Our hypothesis: if poster sessions can engage and encourage scientists to converse, they can do the same for software testers too.
However, we felt that the scientific poster session format was too rigid, passive and formal. To maximise the engagement and fun, we encouraged the software testing community to submit to run poster stands that were interactive. Posters could be on any topic attendees were currently interested in; be it technical topics or the human aspects of working in software development. Other attendees armed with post-its, pens and awesome tester brains would then walk around The UnExpo and interact with posters of interest.
Having developed an overview of what would happen during The UnExpo, MoT then designed a detailed implementation. This included:
logistical resources — a Poster Creation Station and appropriate room set; and
a schedule of when the posters would be made and installed for interaction during the three conference breaks. (See the post for full details.)
MoT then describes in detail what happened during the experiment — and they don’t avoid critical observations:
The UnExpo set off to a shaky start during the first break of TestBash Brighton… …it was a logistical pain for TestBash helpers to do the poster swap during the TestBash talks…
Nevertheless, the vast majority of the observations were positive. The post nicely conveys, with numerous pictures and quotes from participants, what the UnExpo experience was like.
The day after the event, MoT ran a Twitter poll for 24 hours. It received 58 votes, with 91% of the voters agreeing that The UnExpo worked.
The post also documents more detailed feedback from Twitter, both positive and constructive.
Finally, the post’s conclusion offers:
commentary on the UnExpo experiment;
a list of the format’s benefits for individuals and the event;
a commitment to run UnExpos at future TestBashes; and
a description of planned format improvements.
Our findings support our hypothesis and suggest that poster sessions can engage and encourage software testers to converse with one another. We believe our tweaks to the poster session format led to highly engaging, interactive and fun conference break sessions where testers could have deep discussions around a variety of topics of interests…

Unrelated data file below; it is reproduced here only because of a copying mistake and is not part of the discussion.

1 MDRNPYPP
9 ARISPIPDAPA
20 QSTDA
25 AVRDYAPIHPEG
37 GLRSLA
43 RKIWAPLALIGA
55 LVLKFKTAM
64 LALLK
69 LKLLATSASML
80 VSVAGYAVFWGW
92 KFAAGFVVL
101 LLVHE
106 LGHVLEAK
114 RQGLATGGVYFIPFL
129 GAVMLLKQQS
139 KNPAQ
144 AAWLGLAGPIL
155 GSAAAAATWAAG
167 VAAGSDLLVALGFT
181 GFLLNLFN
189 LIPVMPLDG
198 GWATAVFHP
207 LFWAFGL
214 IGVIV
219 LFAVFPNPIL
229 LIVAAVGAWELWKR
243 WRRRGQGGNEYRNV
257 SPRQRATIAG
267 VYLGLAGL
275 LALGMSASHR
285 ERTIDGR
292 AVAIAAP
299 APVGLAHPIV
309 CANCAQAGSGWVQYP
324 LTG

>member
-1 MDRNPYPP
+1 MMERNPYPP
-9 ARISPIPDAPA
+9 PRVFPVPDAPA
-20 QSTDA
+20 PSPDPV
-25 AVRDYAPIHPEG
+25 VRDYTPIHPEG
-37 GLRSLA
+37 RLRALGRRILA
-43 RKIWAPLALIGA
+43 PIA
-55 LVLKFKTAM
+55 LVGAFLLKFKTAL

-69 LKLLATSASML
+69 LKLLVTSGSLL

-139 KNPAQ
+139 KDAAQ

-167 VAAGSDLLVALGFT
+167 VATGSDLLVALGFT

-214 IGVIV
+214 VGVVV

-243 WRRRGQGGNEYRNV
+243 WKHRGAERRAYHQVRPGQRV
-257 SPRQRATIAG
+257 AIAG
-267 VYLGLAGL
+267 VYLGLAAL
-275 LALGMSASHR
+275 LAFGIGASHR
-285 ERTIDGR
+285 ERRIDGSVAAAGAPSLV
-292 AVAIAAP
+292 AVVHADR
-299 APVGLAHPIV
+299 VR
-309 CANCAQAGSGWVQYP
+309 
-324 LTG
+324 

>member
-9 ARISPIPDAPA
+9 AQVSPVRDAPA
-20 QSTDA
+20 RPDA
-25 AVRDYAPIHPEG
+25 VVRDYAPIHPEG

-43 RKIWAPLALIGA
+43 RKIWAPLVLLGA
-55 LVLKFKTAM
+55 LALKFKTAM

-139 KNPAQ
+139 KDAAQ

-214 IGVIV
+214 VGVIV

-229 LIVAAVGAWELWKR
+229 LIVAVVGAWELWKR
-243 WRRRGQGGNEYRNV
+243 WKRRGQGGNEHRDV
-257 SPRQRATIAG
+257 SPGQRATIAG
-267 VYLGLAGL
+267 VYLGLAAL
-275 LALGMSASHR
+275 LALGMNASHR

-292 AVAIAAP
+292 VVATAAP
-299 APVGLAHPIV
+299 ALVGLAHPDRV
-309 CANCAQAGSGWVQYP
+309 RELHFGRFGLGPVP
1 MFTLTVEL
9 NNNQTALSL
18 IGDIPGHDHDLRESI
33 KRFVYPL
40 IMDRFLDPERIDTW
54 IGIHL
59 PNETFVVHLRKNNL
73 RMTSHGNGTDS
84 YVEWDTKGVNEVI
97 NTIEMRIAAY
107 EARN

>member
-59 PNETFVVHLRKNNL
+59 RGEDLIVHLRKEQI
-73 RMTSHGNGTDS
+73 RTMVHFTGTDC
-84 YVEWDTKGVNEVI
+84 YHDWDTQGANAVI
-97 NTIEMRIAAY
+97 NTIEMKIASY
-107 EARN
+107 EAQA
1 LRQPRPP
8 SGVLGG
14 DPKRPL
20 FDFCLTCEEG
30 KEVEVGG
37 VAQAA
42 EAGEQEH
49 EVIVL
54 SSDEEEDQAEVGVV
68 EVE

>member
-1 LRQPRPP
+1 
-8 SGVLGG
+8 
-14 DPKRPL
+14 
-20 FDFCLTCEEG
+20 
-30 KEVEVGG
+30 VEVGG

We identified multiple benefits for running a stand at an UnExpo and attending an UnExpo:
Poster presenters got to practise their communication and presentation skills.
Those running stands were able to gather community feedback on their topic.
Posters acted as a handy medium enabling TestBashees to easily engage with others interested in the same subjects as themselves.
The UnExpo led to genuine connections and potential future collaborations being made.
…At future UnExpos, we will run a more streamlined format with a higher number of stands that will run all day. We will also have a small section of stands that are exclusively for those inspired folk who want to book a slot on the day, these stands will rotate each break. We believe this strategy will allow for attendees to continue conversations but also keep the energy and topics fresh!
My conclusion? This post is an excellent example of how to invent, explore, evaluate, and improve new meeting formats. To improve the quality and effectiveness of meetings, this is exactly the kind of focus and work we need!
I’ve just returned from a wonderful 48-hour whirlwind of experiments and play with 30 meeting designers in Utrecht, The Netherlands. We came from Europe, South America, Slovakia, and the U.S. (me) to learn, share, and connect at the first Meeting Design Practicum, hosted by Eric de Groot and his merry gang.
Similar in spirit to the many EventCamps that have been held around the world since 2010, the Practicum was a safe place for event professionals to experiment with techniques, approaches, ideas, and formats without the obligation and pressure of a “successful” outcome for a paying client. We met informally at an ancient Dutch fort, cooked meals together, did our own housekeeping, and quickly built an intimate community with connections that will continue to reverberate into the future.
I can’t give a complete survey of everything that happened at the Practicum. For one thing, I couldn’t attend every Practicum session because we often had to choose between simultaneous sessions. In addition, some of the important take-aways were already familiar to me, so I don’t include them here. Rather, I’ll share new insights that I made an impression on me during our three days together. I apologize for not attributing them to specific people; suffice it to say that every single participant brought important insights and contributions to our gathering.
Elementary meetings One of the great concepts Eric & Mike van der Vijver introduced in Into The Heart of Meetings was that of modeling portions or an entire event on the familiar format of what they call Elementary Meetings—such as weddings, legal trials, birth celebrations, etc. The Practicum provided several examples of this.